Campus responds to academic dishonesty
Following the recent Religion 65 cheating scandal, in which 64 students were charged with honor principle violations, the topic of academic honesty resurfaced in campus discussion.
The last widespread incidence of cheating on campus occurred in 2000, when 78 students were accused, but never formally sanctioned of, cheating in an introductory computer science class when they alledgedly found solutions to a homework assignment online. The administration did not pursue the case due to the difficulty of distinguishing between those who cheated and those who did not, however this incident raised questions about what distinguishes cheating from using additional resources as well as the extent to which the College should actively root out cheaters.
Students were hesitant to make firm decisions when asked about whether students should be obliged to report their peers for academic dishonesty.
“People use the word cheating however they feel like it,” Prajan Divakar ’16 said. “If it’s not used correctly and you accidentally bring someone or something they said out of context, then you could create unnecessary conflicts.”
Margaret Carangelo ’18 echoed Divakar, saying that an individual’s response depends on the situation witnessed.
“I think there’s an obligation, but only if you’re 100 percent sure there’s cheating,” she said. “There’s lots of grey areas and if you’re not sure you shouldn’t be the one to decide.”
Aine Donovan, director of the Ethics Institute, disagrees that the honor code is ambiguous.
“I actually don’t think the honor code has any grey areas at all,” she said. “I think the grey area is how we promulgate the honor code.”
Dartmouth’s academic honor principle outlines various cases that would be considered academic dishonesty. Among those pages is the clause “each Dartmouth student accepts the responsibility to be honorable in the student’s own academic affairs, as well as to support the Principle as it applies to others.”
While supporting the honor principle as it applies to others may seem ideal, the actual task of reporting a fellow student for suspected cheating is not appealing to most students.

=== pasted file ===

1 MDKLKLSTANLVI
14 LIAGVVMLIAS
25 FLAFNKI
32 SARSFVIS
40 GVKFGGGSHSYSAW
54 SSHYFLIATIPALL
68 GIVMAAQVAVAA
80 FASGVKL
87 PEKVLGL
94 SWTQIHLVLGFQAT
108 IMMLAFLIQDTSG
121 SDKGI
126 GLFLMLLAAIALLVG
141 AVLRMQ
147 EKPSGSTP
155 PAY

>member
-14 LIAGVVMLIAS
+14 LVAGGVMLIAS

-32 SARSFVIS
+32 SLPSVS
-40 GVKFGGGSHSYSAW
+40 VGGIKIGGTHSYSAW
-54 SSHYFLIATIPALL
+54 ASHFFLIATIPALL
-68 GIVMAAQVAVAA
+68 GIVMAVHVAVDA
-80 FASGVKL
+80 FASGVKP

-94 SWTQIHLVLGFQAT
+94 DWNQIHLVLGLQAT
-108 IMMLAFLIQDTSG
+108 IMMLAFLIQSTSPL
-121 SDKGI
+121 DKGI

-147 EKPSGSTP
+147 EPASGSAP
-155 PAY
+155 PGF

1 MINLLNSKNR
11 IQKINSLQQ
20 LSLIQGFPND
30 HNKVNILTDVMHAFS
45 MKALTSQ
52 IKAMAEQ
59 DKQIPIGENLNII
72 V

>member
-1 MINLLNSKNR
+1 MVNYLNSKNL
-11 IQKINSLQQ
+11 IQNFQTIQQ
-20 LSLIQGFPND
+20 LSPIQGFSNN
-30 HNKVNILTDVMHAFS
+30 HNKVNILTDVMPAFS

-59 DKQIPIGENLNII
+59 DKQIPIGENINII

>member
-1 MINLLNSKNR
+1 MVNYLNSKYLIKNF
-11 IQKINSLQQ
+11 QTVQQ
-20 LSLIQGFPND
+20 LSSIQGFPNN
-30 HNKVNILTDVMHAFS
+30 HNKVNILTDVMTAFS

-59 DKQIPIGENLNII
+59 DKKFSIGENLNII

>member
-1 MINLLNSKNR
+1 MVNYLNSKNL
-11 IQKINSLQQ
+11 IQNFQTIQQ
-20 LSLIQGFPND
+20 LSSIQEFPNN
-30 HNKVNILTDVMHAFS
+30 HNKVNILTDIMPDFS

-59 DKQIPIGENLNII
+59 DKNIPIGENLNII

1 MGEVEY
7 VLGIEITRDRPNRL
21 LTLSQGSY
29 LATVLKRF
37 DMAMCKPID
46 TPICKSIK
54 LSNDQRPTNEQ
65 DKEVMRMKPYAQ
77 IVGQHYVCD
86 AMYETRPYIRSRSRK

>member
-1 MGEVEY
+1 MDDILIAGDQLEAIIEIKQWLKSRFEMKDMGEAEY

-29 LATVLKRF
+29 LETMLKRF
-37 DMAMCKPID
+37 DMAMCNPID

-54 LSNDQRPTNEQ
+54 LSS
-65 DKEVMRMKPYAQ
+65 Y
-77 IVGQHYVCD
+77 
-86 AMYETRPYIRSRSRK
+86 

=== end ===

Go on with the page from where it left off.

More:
The honor principle’s idealistic goals often clash with students’ unwillingness to create conflict, Carter Bartram ’18 said.
“Ideally, anyone who sees cheating would report it immediately and everything would be resolved right then,” he said.
Computer science professor Gevor Grigoryan acknowledged students’ ethical obligation to report cheating but also noted the difficulty of accusing their peers, especially when they did not see the cheating explicitly.
“If they see something that’s clearly cheating, I don’t think there’s any question that they should report it,” he said. “Where it gets murky is where you see something, and you’re not quite sure what it was. I could see in a realistic situation that could be tricky.”
Donovan said that the academic code should rely on students’ integrity rather than stringent enforcement.
“I don’t think [the honor code] should be stricter,” Donovan said. “I think the issue at hand is that we need to be able to educate students. When you come into my class, I have full expectation that you are a person of integrity.”
Michael Smith ’18 emphasized the importance of trust, saying that he respects when professors walk out of the room when he takes a test.
Similarly, Brian Li ’17 said that he thinks the honor code should remain based on student’s integrity rather than stringent rules.
“I think that Dartmouth values privacy and trust,” he said. “If they were to crack down, it would seem kind of tyrannical to follow kids to the bathrooms or to make sure you have a TA on every single row and aisle to make sure that no one’s cheating.”
Divakar said that administrators’ main focus should be on preventing students from resorting to cheating.
“The people who want to cheat will always find a way to cheat. The people who don’t want to and want to actually learn will always find a way to learn,” he said. “I think it’s the people in the middle that we’re concerned about. We can stop them from making poor decisions.”
Donovan said that there is a positive effect than came out of the recent cheating scandal.
“If there’s anything good to come out of this, it’s that faculty and students are talking about the issue,” she said. “We’re trying to figure out how to do more in a very engaging way with students where we can talk about some of these principles and what it means to be part of this community.”